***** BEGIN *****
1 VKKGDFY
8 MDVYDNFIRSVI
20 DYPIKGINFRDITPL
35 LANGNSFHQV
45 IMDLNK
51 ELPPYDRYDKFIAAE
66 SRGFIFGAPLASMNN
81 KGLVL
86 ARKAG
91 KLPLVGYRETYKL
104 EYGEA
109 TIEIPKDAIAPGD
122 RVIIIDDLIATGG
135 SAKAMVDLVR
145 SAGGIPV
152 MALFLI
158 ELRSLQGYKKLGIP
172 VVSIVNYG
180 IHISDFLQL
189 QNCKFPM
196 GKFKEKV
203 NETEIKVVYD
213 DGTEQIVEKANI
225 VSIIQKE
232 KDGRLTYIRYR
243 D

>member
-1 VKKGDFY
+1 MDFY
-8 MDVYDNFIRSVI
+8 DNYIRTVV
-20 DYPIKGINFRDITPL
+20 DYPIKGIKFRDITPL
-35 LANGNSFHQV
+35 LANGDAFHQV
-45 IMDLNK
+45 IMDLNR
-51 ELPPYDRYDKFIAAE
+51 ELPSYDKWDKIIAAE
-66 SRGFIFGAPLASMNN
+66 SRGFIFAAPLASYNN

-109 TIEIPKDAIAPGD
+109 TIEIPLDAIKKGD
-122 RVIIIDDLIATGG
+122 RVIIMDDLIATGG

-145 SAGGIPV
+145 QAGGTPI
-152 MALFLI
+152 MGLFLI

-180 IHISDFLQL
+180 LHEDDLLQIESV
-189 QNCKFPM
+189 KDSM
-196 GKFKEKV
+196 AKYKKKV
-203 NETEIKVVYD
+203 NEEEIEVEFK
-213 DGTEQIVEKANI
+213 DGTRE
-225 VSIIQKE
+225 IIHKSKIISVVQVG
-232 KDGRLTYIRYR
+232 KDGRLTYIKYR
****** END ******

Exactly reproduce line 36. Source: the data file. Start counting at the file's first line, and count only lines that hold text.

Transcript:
-45 IMDLNK